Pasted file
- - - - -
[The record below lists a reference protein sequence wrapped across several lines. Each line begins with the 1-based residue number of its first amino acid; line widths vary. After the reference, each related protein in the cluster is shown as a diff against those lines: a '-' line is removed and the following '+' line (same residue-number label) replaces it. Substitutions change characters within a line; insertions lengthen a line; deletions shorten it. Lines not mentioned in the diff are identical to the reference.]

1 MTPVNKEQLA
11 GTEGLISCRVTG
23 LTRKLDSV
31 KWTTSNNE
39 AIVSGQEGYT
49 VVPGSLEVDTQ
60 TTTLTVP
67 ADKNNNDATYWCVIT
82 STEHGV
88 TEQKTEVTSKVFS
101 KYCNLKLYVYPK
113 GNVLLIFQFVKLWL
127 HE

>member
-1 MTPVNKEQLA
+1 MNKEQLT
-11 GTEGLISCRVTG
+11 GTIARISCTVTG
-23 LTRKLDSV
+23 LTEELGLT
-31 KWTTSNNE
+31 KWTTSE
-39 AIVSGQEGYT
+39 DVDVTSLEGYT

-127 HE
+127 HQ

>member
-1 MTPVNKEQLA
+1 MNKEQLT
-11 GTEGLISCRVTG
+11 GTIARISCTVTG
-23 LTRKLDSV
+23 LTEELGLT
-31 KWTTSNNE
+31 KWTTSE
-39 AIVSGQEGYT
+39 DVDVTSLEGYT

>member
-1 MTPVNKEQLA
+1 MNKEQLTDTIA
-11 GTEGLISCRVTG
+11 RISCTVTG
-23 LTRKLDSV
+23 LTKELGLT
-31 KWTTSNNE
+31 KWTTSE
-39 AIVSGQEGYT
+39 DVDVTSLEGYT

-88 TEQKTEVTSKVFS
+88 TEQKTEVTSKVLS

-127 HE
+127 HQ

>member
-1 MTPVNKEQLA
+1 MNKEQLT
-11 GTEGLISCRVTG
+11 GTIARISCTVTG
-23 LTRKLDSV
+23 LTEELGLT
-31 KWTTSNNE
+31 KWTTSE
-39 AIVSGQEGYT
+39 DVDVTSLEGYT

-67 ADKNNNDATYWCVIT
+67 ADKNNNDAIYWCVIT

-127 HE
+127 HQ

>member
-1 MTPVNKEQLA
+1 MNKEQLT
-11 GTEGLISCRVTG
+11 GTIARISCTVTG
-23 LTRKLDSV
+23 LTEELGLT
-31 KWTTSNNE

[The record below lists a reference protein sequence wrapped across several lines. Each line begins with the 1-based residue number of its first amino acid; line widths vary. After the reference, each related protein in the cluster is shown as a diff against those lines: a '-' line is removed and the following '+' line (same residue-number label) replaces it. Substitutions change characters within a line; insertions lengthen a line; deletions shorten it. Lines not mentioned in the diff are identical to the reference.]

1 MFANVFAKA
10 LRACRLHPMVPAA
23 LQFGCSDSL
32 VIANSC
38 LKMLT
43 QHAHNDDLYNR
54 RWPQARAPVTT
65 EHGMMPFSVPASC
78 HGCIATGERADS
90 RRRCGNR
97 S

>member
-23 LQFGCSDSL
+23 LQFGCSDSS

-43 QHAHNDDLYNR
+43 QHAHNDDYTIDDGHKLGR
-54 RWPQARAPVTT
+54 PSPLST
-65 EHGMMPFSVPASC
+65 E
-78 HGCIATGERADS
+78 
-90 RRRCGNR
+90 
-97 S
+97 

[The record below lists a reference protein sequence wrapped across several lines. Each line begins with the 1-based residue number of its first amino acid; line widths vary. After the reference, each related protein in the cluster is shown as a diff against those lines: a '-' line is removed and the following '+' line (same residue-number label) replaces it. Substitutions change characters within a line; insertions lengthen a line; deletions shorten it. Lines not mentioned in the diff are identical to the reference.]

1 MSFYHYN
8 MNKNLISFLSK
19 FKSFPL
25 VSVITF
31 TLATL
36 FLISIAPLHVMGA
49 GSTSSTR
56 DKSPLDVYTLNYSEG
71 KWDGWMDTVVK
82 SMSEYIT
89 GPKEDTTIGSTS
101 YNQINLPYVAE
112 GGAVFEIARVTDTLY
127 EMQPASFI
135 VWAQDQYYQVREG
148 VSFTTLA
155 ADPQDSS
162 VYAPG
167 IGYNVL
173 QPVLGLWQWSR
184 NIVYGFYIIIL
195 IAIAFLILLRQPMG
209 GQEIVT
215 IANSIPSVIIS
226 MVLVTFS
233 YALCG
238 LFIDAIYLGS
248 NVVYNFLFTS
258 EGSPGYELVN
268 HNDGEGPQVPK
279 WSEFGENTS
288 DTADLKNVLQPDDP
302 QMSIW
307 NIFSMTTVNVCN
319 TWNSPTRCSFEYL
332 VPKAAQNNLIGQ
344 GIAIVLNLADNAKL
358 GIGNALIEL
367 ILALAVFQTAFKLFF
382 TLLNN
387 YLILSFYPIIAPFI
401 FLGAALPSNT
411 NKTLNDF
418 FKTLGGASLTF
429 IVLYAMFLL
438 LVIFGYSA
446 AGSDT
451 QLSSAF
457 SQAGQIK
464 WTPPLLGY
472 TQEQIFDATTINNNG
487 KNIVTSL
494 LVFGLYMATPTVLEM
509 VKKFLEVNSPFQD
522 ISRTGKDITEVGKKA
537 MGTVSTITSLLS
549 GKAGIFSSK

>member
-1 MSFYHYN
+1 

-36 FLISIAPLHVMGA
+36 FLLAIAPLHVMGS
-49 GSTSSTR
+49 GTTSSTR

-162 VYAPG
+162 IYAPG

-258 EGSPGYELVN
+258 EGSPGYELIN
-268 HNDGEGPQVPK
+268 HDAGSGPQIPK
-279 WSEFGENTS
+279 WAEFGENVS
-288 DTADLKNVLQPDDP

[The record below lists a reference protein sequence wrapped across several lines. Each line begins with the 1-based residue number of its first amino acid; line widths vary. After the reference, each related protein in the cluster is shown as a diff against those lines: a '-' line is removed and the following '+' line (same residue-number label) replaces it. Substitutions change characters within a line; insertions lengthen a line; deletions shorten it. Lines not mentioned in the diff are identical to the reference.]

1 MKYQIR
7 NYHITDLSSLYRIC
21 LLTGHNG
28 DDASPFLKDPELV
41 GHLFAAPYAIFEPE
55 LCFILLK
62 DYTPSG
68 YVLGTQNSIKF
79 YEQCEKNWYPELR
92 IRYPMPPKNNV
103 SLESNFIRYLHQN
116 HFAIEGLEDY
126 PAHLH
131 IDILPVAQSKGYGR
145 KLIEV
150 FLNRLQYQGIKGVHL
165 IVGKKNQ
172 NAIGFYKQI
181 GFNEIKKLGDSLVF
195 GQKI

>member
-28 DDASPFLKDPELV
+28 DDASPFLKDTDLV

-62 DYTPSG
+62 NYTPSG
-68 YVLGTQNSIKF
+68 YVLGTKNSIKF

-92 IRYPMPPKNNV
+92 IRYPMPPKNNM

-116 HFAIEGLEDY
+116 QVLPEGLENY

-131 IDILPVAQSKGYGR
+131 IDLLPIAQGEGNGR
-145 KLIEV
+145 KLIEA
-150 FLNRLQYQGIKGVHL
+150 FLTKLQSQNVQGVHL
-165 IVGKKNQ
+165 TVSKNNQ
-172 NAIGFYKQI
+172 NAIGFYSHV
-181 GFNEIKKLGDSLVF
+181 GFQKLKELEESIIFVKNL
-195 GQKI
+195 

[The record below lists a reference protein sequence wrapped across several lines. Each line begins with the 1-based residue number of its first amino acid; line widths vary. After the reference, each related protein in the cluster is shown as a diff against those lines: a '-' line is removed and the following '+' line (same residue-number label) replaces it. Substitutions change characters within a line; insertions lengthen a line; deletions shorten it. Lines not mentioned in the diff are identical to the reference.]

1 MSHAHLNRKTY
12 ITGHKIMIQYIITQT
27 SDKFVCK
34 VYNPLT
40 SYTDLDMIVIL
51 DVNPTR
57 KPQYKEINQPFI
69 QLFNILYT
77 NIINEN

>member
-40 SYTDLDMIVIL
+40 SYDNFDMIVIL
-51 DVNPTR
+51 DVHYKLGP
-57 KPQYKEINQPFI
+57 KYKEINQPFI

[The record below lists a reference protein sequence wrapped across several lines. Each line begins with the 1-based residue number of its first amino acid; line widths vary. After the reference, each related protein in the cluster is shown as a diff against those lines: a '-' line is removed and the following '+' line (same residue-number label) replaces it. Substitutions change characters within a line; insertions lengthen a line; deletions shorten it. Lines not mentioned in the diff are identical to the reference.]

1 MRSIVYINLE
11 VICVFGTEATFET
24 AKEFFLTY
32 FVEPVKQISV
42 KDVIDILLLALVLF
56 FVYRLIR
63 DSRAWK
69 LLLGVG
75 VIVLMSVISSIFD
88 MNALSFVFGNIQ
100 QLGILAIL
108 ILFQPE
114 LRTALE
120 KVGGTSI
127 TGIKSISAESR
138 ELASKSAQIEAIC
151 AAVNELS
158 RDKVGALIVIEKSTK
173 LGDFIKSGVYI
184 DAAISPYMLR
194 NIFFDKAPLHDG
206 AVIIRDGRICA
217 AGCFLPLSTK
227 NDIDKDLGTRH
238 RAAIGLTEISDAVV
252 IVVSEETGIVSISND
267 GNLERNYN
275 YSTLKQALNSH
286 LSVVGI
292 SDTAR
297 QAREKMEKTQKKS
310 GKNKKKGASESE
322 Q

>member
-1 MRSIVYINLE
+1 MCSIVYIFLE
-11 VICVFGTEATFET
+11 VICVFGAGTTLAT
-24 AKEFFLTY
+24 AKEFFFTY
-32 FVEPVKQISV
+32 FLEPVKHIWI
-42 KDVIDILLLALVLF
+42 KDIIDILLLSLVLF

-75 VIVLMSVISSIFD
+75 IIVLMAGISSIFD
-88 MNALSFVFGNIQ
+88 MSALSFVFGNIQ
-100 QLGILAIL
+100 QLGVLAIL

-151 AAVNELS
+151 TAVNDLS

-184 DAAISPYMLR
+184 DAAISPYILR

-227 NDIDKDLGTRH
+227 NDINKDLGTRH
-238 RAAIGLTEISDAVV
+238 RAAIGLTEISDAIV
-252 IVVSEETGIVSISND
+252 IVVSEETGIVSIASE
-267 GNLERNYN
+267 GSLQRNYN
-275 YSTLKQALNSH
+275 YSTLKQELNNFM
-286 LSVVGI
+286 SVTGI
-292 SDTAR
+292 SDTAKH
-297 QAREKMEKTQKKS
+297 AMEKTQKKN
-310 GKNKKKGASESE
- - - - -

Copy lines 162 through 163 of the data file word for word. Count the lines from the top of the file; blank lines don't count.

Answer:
>member
-1 MSFYHYN